A lot has changed since I left the news business nearly six years ago. An explosion of technology has enabled people with sophisticated cell phones to capture pictures of breathtaking and at times revolutionary events as they happen and for those images to be seen within minutes virtually around the globe.
As dramatic and important as this progress is, the mindset of thousands of newsrooms across America remains the same. Topping the list of this-is-the-way-we’ve-always-done-things is the overly long sound bites used in radio and TV newscasts. Some of them run on and on for four seconds or more.
Other excesses of modern-day journalism include:
- Always trying to interview someone who actually likes a major new project proposed by the president of the United States or another top official. Both broadcast and print journalists do a terrible job of tracking down people who oppose various initiatives. Journalists and network bookers seem unable to locate anyone who is against anything. Strange.
- Not giving nearly enough space or air time to celebrities, even minor ones, when they are engaged in bad deeds or good.
- And somewhat related to the above, dropping a spicy story from broadcasts or newspapers the second there are no new developments. What’s wrong with rehashing and rehashing endlessly?
- A nasty habit of overplaying even the most trivial news out of China, India and Africa. Viewers, listeners and readers can only digest so much information and anything that happens outside North America is really of no import to most Americans. The silliness over the so-called Greek crisis is proof of that, if any were needed.
- Wasting too much time and space identifying the financial backing and political leanings of dozens of interest groups whose spokespersons are quoted in stories.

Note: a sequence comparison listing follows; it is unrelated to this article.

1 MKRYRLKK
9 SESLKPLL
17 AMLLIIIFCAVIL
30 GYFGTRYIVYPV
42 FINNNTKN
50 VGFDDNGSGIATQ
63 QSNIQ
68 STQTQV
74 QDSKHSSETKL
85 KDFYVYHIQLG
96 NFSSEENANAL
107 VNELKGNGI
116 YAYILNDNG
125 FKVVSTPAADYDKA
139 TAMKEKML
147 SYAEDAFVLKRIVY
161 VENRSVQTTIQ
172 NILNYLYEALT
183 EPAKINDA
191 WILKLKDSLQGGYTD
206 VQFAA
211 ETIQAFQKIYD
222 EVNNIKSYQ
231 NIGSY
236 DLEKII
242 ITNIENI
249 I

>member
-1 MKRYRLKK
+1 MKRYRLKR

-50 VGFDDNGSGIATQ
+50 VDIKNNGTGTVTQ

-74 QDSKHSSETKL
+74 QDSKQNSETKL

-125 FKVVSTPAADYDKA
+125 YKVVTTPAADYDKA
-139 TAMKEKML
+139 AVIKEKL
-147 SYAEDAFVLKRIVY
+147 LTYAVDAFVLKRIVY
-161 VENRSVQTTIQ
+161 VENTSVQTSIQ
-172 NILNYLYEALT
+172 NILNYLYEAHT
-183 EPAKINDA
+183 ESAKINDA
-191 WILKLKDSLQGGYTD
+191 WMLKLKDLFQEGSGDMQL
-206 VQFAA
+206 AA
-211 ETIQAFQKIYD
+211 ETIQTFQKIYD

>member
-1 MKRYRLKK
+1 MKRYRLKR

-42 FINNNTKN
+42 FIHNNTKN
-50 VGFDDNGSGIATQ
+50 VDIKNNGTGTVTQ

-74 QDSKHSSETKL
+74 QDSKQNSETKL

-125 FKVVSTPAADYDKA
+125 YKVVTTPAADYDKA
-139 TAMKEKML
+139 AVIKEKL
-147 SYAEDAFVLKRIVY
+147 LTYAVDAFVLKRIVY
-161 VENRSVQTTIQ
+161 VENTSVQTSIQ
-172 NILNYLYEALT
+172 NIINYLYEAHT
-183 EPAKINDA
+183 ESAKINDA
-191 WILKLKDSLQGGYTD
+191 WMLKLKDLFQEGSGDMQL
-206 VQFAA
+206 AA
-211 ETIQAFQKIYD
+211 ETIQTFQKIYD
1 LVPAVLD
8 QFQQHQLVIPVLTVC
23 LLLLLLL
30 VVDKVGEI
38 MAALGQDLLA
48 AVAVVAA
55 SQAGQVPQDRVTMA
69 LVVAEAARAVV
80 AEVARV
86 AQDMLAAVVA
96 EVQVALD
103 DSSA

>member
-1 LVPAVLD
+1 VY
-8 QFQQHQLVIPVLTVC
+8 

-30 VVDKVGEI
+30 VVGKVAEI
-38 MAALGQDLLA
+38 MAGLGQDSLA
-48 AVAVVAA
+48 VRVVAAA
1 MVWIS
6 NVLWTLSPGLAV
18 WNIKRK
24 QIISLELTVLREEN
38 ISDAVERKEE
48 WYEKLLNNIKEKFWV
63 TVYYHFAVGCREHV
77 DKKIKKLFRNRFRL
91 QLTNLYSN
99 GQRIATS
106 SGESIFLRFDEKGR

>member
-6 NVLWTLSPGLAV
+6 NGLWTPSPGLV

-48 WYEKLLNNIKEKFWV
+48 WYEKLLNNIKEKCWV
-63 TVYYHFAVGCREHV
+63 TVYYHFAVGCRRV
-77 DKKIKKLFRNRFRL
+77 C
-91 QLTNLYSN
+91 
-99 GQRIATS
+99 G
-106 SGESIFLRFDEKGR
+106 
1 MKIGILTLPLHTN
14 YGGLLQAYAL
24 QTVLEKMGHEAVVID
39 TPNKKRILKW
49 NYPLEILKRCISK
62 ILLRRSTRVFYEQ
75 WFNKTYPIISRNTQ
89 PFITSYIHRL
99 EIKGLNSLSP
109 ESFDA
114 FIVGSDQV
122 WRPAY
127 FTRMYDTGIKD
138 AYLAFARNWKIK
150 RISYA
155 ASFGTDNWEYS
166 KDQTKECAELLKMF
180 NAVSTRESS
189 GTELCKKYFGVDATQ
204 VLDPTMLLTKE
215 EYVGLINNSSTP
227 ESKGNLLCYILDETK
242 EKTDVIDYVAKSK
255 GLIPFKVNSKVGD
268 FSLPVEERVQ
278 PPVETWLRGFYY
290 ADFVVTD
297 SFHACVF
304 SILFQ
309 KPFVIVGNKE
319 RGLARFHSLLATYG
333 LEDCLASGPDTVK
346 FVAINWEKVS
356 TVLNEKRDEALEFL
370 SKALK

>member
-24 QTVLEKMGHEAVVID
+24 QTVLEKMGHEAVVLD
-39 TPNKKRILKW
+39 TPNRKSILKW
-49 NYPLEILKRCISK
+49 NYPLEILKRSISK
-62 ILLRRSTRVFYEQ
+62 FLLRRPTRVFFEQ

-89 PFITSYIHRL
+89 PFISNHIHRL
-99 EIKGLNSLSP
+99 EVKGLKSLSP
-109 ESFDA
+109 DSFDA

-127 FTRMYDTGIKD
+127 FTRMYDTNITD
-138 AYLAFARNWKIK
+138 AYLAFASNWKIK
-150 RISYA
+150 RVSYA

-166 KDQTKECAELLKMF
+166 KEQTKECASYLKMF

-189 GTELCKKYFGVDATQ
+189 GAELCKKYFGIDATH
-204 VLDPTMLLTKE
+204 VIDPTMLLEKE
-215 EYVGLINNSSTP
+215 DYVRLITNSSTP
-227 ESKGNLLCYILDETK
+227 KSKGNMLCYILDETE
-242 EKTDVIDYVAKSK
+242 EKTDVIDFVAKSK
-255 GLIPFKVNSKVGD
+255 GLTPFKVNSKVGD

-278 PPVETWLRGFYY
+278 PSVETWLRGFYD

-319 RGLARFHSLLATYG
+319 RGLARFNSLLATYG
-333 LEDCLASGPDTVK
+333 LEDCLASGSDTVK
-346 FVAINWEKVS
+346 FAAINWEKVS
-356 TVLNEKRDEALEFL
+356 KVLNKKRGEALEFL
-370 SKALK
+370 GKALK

- Packing too much background and context into stories that are already complicated and hard to understand.
- Not nearly enough focus on medical studies involving 50 or fewer people in Sweden and Norway.
- All too often a very grim approach to the news. Never smiling or laughing or saying “good morning” or ever thanking reporters on the air for reporting.
- Too many in-depth pieces and articles explaining the nuts and bolts of why full-time jobs are hard to find even for those with good skills and excellent educations.
- Bogging pieces down with way too much sourcing. One source should be plenty for any story. If that one source doesn’t know what he or she is talking about, that’s not the reporter’s fault. It’s up to the audience to sort things out. Reporters are much too busy to get sidetracked down this blind alley. Good journalists never talk to several experts about a particular story. They find one person representing a company, industry or interest group and build their piece around that.
- An overwhelming reluctance to tell avid consumers of media anything at all about Anderson Cooper. Where he buys his sweaters, what he uses on his hair, what his normal day is like, what he likes to eat, how much sleep he needs, what his favorite color is and so forth. It’s a blind spot that’s hard to explain. Frankly, it’s mystifying.
But then those of us in our 70s find much of what’s happening around us these days mystifying.
(Posted November 11, 2011)